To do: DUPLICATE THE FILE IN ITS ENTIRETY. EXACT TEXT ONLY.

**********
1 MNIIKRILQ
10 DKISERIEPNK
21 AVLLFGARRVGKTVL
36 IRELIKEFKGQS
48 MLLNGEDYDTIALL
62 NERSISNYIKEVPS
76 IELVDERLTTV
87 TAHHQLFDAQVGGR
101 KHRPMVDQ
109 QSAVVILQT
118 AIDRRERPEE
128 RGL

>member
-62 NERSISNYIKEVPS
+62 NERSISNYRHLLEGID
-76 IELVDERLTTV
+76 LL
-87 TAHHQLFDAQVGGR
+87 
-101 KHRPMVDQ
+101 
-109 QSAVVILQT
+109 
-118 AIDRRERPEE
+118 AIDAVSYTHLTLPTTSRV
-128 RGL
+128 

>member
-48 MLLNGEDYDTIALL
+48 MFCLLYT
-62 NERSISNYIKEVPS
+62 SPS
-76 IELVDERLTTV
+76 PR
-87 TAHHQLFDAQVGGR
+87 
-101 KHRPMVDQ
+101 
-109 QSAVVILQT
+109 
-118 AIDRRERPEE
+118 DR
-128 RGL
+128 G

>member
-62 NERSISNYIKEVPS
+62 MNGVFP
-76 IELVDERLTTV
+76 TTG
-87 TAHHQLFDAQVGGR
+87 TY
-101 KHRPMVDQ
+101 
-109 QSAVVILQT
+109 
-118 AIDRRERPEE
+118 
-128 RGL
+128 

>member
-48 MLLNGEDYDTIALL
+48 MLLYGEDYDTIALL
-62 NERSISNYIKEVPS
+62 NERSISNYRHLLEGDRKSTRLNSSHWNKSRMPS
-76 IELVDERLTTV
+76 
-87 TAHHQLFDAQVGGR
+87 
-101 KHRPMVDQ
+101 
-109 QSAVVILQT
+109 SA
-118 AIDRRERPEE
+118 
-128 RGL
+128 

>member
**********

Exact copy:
1 MNIIKRILQ
10 DKISERIEPNK
21 AVLLFGARRVGKTVL
36 IRELIKEFKGQS
48 MLLNGEDYDTIALL
62 NERSISNYIKEVPS
76 IELVDERLTTV
87 TAHHQLFDAQVGGR
101 KHRPMVDQ
109 QSAVVILQT
118 AIDRRERPEE
128 RGL

>member
-62 NERSISNYIKEVPS
+62 NERSISNYRHLLEGID
-76 IELVDERLTTV
+76 LL
-87 TAHHQLFDAQVGGR
+87 
-101 KHRPMVDQ
+101 
-109 QSAVVILQT
+109 
-118 AIDRRERPEE
+118 AIDAVSYTHLTLPTTSRV
-128 RGL
+128 

>member
-48 MLLNGEDYDTIALL
+48 MFCLLYT
-62 NERSISNYIKEVPS
+62 SPS
-76 IELVDERLTTV
+76 PR
-87 TAHHQLFDAQVGGR
+87 
-101 KHRPMVDQ
+101 
-109 QSAVVILQT
+109 
-118 AIDRRERPEE
+118 DR
-128 RGL
+128 G

>member
-62 NERSISNYIKEVPS
+62 MNGVFP
-76 IELVDERLTTV
+76 TTG
-87 TAHHQLFDAQVGGR
+87 TY
-101 KHRPMVDQ
+101 
-109 QSAVVILQT
+109 
-118 AIDRRERPEE
+118 
-128 RGL
+128 

>member
-48 MLLNGEDYDTIALL
+48 MLLYGEDYDTIALL
-62 NERSISNYIKEVPS
+62 NERSISNYRHLLEGDRKSTRLNSSHWNKSRMPS
-76 IELVDERLTTV
+76 
-87 TAHHQLFDAQVGGR
+87 
-101 KHRPMVDQ
+101 
-109 QSAVVILQT
+109 SA
-118 AIDRRERPEE
+118 
-128 RGL
+128 

>member